Cody Glass is hungrier than ever following his first taste of NHL action and the stud forward is eager to improve for the Vegas Golden Knights.
After exploding onto the scene following a strong Training Camp, the sky was the limit for Glass ahead of his rookie year with the Vegas Golden Knights in 2019-20.
However, despite getting off to a strong start with a goal on his NHL debut against the San Jose Sharks coupled with four points (two goals, two assists) in his first five games, it proved to be a tough transition for the rookie.
While showcasing his vision and elite playmaking ability on the power play with Mark Stone and Max Pacioretty, Glass struggled at 5-on-5 for the most part and being moved up and down the lineup didn’t help his cause either.
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Disaster then struck as the center suffered a concussion and two knee injuries, with the second blow to the knee needing surgery which ended Glass’ rookie year while in the AHL with the Chicago Wolves.
It was a crushing end to a year that started with so much promise, but they do say that adversity can be the making of greatness.
That will be the aim for Glass now who still boasts tremendous upside and a huge ceiling, and the task will be to rehab and to heal both physically and mentally ahead of Training Camp.
Hitting the ground running in preseason will also be important for Glass who will have a new Head Coach in Peter DeBoer to impress.
And, currently rehabbing in Vegas, Glass outlined to the Winnipeg Sun the process behind his painstaking recovery.
Under NHL rules, injured players are still allowed to use team facilities and Glass has been a lone wolf as he goes through his rehab and receives treatment at City National Arena.
"“I’m still rehabbing, still working out, getting better each day. It’s kind of a blessing in disguise going through this pandemic – it sounds weird but if you have to go through an injury, it’s good to go through it during this time.” Glass via The Winnipeg Sun."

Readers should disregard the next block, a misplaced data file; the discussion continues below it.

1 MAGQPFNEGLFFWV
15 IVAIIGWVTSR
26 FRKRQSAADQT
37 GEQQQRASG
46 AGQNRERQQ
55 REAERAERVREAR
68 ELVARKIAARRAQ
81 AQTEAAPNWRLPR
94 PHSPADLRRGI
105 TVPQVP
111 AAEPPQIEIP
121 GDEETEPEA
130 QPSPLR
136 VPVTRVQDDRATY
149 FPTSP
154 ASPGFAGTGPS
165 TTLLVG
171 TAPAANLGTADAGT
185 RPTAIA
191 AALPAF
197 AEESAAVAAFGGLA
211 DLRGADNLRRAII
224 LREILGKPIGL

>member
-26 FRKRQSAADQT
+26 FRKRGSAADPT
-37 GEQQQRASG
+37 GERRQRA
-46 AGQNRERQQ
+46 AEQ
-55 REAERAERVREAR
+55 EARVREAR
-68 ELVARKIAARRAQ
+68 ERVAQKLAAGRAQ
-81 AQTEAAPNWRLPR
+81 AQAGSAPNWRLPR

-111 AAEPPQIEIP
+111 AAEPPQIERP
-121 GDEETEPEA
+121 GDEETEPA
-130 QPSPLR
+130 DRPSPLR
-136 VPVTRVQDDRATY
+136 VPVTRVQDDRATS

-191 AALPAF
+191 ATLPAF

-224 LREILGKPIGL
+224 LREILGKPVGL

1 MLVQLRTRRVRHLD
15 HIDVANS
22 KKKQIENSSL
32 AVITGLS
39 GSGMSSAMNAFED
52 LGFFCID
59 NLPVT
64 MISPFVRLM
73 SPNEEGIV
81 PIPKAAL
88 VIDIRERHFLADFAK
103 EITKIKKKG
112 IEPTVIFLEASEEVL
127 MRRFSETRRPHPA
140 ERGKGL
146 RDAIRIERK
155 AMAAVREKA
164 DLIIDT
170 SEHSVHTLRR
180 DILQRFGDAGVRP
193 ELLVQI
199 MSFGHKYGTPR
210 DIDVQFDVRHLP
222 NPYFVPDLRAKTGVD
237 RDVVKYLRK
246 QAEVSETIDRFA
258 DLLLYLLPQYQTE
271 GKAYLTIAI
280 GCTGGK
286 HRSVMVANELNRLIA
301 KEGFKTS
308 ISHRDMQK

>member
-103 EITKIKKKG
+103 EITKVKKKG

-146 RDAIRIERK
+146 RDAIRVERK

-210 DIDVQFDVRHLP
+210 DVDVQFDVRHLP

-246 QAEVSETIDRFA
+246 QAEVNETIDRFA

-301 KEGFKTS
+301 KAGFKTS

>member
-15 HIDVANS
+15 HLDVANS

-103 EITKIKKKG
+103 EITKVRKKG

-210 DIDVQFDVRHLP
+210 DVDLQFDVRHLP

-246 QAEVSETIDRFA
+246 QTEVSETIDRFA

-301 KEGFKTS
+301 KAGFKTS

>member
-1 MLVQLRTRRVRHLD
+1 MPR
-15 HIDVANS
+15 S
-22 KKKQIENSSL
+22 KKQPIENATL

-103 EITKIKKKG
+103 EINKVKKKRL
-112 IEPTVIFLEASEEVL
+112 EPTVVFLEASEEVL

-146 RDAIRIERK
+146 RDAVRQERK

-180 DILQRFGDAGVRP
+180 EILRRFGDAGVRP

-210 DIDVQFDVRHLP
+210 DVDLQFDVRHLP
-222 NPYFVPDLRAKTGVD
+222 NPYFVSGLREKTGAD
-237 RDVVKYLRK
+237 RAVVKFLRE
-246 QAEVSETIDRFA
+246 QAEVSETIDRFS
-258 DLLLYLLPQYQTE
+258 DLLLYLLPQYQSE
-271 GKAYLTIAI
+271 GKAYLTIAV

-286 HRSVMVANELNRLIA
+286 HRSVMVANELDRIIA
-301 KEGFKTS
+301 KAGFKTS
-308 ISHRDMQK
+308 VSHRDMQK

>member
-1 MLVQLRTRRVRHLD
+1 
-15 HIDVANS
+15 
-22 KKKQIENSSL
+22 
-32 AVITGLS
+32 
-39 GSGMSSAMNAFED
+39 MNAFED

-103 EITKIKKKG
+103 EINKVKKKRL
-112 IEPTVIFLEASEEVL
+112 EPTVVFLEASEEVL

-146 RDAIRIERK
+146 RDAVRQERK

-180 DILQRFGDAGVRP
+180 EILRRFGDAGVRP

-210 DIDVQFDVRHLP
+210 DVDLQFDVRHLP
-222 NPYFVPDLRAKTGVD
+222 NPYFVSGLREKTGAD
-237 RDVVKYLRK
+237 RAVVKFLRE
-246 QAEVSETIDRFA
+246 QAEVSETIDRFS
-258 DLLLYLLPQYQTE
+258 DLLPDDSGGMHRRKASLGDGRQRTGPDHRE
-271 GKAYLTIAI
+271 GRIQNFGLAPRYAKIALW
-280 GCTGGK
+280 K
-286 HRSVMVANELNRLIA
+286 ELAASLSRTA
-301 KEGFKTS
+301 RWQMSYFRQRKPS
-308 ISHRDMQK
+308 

A blessing is right to describe Glass’ current situation in that the 21-year-old has ample time to get himself back in shape for Training Camp.
While he likely won’t be available should hockey return this year, Glass will at least have more time to rehab, regain his sharpness and be ready to tear it up during preseason.
And, having recorded 12 points (five goals, seven assists) in 39 NHL regular-season games, Glass is hungry for more.
"“I got a chance to play with Mark Stone and Max Pacioretty and I played different positions. I kinda got a feel for the league and that’s something going into the summer that I want to build on. Now I have a taste for it and I just want to keep improving and get better.” Glass via The Winnipeg Sun."
Glass is a natural center but was often used on the wing in his rookie year, although he showed what he could do when given top-line minutes with elite line-mates in Pacioretty and Stone.
He was also a stud on the power play and his ability to read the open ice while being able to create high-danger chances for his teammates will be a deadly weapon in the NHL.
So, now having got his rookie year out of the way, Glass is determined to improve and the forward feels there is a lot more to come now he’s seen what the NHL has to offer.
"“I wasn’t very satisfied with my season. I know I can always get better and improve but for my first 39 games, it was an incredible experience. Honestly, it was a nice first taste of pro hockey. I played in the AHL Playoff run but it’s a lot different going into the NHL. People are a lot faster, a lot stronger and it’s something you have to get used to. It’s a learning experience at the same time as trying to play your hardest. It’s just an adjustment and it takes time to get used to. Maybe just gaining a few pounds and getting stronger on my feet is something I need to improve on.” Glass via The Winnipeg Sun."
Glass has thrived at every level he’s played at and there is no doubt that he has all the weapons in his arsenal needed to succeed in the NHL.
And, let’s not forget that it is common for rookies to take a while to adapt and adjust to the elite nature of the NHL, just look at the struggles of Jack Hughes and Kaapo Kakko in their rookie years in 2019-20.
But Cody Glass is obviously aware of what he needs to work on in order to take his game to the next level, and he also seems to have the fire needed to bounce back from a tough rookie year and show the NHL and the Vegas Golden Knights what he’s all about in 2020-21.